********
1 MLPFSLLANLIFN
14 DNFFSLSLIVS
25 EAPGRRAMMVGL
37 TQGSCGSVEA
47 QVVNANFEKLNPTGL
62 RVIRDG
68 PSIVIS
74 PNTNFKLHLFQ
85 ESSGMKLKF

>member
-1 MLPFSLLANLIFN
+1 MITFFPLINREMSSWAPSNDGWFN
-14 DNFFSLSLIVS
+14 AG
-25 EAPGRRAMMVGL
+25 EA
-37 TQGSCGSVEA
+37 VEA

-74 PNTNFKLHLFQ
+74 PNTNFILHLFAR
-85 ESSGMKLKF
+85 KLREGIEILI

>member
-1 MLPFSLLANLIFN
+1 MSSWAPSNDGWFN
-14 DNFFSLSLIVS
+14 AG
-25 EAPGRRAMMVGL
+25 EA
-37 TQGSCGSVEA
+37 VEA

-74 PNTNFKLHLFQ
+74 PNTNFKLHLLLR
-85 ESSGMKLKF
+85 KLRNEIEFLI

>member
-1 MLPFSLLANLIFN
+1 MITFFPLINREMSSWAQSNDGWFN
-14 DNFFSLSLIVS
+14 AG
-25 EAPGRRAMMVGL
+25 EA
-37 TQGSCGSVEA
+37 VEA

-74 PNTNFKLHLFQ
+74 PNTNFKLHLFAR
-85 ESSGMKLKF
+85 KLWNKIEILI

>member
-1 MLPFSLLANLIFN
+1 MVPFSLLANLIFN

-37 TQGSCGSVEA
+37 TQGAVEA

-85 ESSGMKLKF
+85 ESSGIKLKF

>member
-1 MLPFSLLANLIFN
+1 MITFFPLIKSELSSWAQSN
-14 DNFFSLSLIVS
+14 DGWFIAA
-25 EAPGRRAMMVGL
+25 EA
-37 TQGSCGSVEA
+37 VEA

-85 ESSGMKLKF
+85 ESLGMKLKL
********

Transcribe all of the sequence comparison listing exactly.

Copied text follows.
1 MLPFSLLANLIFN
14 DNFFSLSLIVS
25 EAPGRRAMMVGL
37 TQGSCGSVEA
47 QVVNANFEKLNPTGL
62 RVIRDG
68 PSIVIS
74 PNTNFKLHLFQ
85 ESSGMKLKF

>member
-1 MLPFSLLANLIFN
+1 MITFFPLINREMSSWAPSNDGWFN
-14 DNFFSLSLIVS
+14 AG
-25 EAPGRRAMMVGL
+25 EA
-37 TQGSCGSVEA
+37 VEA

-74 PNTNFKLHLFQ
+74 PNTNFILHLFAR
-85 ESSGMKLKF
+85 KLREGIEILI

>member
-1 MLPFSLLANLIFN
+1 MSSWAPSNDGWFN
-14 DNFFSLSLIVS
+14 AG
-25 EAPGRRAMMVGL
+25 EA
-37 TQGSCGSVEA
+37 VEA

-74 PNTNFKLHLFQ
+74 PNTNFKLHLLLR
-85 ESSGMKLKF
+85 KLRNEIEFLI

>member
-1 MLPFSLLANLIFN
+1 MITFFPLINREMSSWAQSNDGWFN
-14 DNFFSLSLIVS
+14 AG
-25 EAPGRRAMMVGL
+25 EA
-37 TQGSCGSVEA
+37 VEA

-74 PNTNFKLHLFQ
+74 PNTNFKLHLFAR
-85 ESSGMKLKF
+85 KLWNKIEILI

>member
-1 MLPFSLLANLIFN
+1 MVPFSLLANLIFN

-37 TQGSCGSVEA
+37 TQGAVEA

-85 ESSGMKLKF
+85 ESSGIKLKF

>member
-1 MLPFSLLANLIFN
+1 MITFFPLIKSELSSWAQSN
-14 DNFFSLSLIVS
+14 DGWFIAA
-25 EAPGRRAMMVGL
+25 EA
-37 TQGSCGSVEA
+37 VEA

-85 ESSGMKLKF
+85 ESLGMKLKL